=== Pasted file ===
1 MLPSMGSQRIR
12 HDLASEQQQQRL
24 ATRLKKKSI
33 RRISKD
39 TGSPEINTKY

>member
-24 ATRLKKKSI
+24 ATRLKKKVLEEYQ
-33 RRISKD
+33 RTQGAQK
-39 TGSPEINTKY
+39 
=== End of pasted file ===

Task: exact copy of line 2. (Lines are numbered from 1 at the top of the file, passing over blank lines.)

12 HDLASEQQQQRL